It has been our practice to send a sample of cerebrospinal fluid (CSF) for cytospin at the time of each lumbar puncture (LP) in children undergoing treatment for acute lymphoblastic leukaemia (ALL) in all the trials and treatment guidelines over the last 20 years at Alder Hey Children’s Hospital.
A recent study has looked at the role of CSF surveillance in detecting silent CNS relapse in 331 children enrolled on UKALL 2003 who had completed treatment by May 2011 at Great Ormond Street and University College Hospital, London. The number of asymptomatic children with a positive CSF cytospin was divided by the total number of cytospins in the cohort revealing a detection rate of 0.09% (Samarasinghe et al 2012).
In this respect we undertook a retrospective study at our institution to further examine the benefit of routine CSF cytology in patients with ALL. In particular, we aimed to determine the utility of CSF surveillance in detecting asymptomatic CNS relapse on treatment.
The medical records of all children diagnosed with ALL from 1992 onwards, and who had completed treatment by May 2013 were examined.
CNS relapse was diagnosed if blasts were detectable on CSF cytocentrifuge (>5/µL). Relapses were classified as symptomatic if they had signs suggestive of CNS leukaemia such as headache, diplopia or cranial nerve palsies and asymptomatic if such signs and symptoms were absent.
407 eligible patients were identified. There were 224 males and 183 females, with a median age of 6.5 years (range 2 months to 19 years).
The subtype of ALL by immunophenotyping wad B lineage in 83%, T lineage in 12.25%, Philadelphia positive in 0.5%, null cell in 0.25% and subtype unknown in 4%.
The cohort received treatment under a number of different UK protocols throughout the last 21 years as follows: 81 patients UKALL XI, 6 patients UKALL XI HR, 39 patients ALL 97, 9 patients ALL 97 HR, 83 patients ALL 97/99, 17 patients ALL 2003 MRD Pilot, 157 patients ALL 2003, 13 patients Interfant, 2 patients EsphALL.
There were 90 relapses in 407 patients; 38 of these occurring in patients whilst on treatment.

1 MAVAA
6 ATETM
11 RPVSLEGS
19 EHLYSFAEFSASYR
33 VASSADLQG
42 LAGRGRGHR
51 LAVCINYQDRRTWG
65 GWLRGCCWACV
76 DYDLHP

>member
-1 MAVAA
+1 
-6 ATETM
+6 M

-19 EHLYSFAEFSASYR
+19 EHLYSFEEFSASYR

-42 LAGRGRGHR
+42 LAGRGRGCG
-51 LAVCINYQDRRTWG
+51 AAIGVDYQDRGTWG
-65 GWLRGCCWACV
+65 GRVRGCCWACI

Seven out of these 38 relapses were CNS relapses – 5 isolated CNS relapse and 2 combined bone marrow and CNS relapse. Of these seven patients with CNS relapse on therapy, six had clear symptoms and signs of CNS relapse including headache (5 patients), vomiting (2 patients), and cranial nerve palsy (4 patients). Such symptoms or associated bone marrow disease would have prompted CSF cytology.
Only one patient was diagnosed with asymptomatic CNS relapse on routine CSF examination, but this patient became symptomatic the following day with a facial nerve palsy.
Six of these 7 patients with CNS relapse have since died; 5 following leukaemic relapse and 1 following lateral sinus thrombosis.
This retrospective study confirms the very low rate of detection of asymptomatic CNS relapse for patients receiving treatment for ALL. The benefit of routine CSF cytology i.e. at the time of intrathecal chemotherapy is thus very much drawn into question.
We have thus changed practice and only undertake routine CSF cytology in the following situations: (1) at diagnosis in all patients, (2) throughout treatment in patients with CNS disease at diagnosis, (3) throughout treatment in patients treated on protocols for infant ALL and Philadelphia positive ALL.
We do, however, recognise the need for a low threshold for performing an LP in any patient who shows signs or symptoms of CNS leukaemia.
In summary, there appears to be little value in routine surveillance of CSF in the large majority of children and young people with acute lymphoblastic leukaemia.
No relevant conflicts of interest to declare.
Asterisk with author names denotes non-ASH members.